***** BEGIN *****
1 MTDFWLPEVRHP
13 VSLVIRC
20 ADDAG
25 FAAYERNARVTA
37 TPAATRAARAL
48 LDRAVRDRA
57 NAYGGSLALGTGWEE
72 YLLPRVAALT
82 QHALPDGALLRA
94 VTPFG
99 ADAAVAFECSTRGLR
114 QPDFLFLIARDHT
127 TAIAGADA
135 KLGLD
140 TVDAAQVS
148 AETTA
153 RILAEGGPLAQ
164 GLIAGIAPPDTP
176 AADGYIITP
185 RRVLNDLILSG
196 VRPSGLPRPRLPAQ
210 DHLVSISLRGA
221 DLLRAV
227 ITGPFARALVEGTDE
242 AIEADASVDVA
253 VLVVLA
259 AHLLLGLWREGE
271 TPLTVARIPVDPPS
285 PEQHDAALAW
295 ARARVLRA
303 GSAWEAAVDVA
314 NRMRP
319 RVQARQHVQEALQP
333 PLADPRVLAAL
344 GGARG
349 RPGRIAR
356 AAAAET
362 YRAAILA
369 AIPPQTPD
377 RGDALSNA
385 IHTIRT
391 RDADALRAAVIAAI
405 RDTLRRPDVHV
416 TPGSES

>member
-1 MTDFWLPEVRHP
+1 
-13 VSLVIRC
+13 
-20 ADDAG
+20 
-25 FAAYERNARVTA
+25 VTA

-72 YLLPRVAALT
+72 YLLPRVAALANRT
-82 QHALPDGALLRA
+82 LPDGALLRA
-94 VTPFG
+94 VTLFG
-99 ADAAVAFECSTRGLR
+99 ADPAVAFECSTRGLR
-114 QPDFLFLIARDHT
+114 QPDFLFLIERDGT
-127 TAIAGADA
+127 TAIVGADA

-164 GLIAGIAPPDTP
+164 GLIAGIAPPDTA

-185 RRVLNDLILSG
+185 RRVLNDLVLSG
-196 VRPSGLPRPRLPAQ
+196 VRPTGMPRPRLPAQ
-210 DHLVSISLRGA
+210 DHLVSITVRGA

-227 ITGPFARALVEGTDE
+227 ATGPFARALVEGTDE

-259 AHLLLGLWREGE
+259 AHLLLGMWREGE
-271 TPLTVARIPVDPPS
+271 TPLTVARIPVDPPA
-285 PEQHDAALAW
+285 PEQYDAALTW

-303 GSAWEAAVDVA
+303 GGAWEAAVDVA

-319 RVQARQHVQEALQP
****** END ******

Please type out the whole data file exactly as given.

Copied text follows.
1 MTDFWLPEVRHP
13 VSLVIRC
20 ADDAG
25 FAAYERNARVTA
37 TPAATRAARAL
48 LDRAVRDRA
57 NAYGGSLALGTGWEE
72 YLLPRVAALT
82 QHALPDGALLRA
94 VTPFG
99 ADAAVAFECSTRGLR
114 QPDFLFLIARDHT
127 TAIAGADA
135 KLGLD
140 TVDAAQVS
148 AETTA
153 RILAEGGPLAQ
164 GLIAGIAPPDTP
176 AADGYIITP
185 RRVLNDLILSG
196 VRPSGLPRPRLPAQ
210 DHLVSISLRGA
221 DLLRAV
227 ITGPFARALVEGTDE
242 AIEADASVDVA
253 VLVVLA
259 AHLLLGLWREGE
271 TPLTVARIPVDPPS
285 PEQHDAALAW
295 ARARVLRA
303 GSAWEAAVDVA
314 NRMRP
319 RVQARQHVQEALQP
333 PLADPRVLAAL
344 GGARG
349 RPGRIAR
356 AAAAET
362 YRAAILA
369 AIPPQTPD
377 RGDALSNA
385 IHTIRT
391 RDADALRAAVIAAI
405 RDTLRRPDVHV
416 TPGSES

>member
-1 MTDFWLPEVRHP
+1 
-13 VSLVIRC
+13 
-20 ADDAG
+20 
-25 FAAYERNARVTA
+25 VTA

-72 YLLPRVAALT
+72 YLLPRVAALANRT
-82 QHALPDGALLRA
+82 LPDGALLRA
-94 VTPFG
+94 VTLFG
-99 ADAAVAFECSTRGLR
+99 ADPAVAFECSTRGLR
-114 QPDFLFLIARDHT
+114 QPDFLFLIERDGT
-127 TAIAGADA
+127 TAIVGADA

-164 GLIAGIAPPDTP
+164 GLIAGIAPPDTA

-185 RRVLNDLILSG
+185 RRVLNDLVLSG
-196 VRPSGLPRPRLPAQ
+196 VRPTGMPRPRLPAQ
-210 DHLVSISLRGA
+210 DHLVSITVRGA

-227 ITGPFARALVEGTDE
+227 ATGPFARALVEGTDE

-259 AHLLLGLWREGE
+259 AHLLLGMWREGE
-271 TPLTVARIPVDPPS
+271 TPLTVARIPVDPPA
-285 PEQHDAALAW
+285 PEQYDAALTW

-303 GSAWEAAVDVA
+303 GGAWEAAVDVA

-319 RVQARQHVQEALQP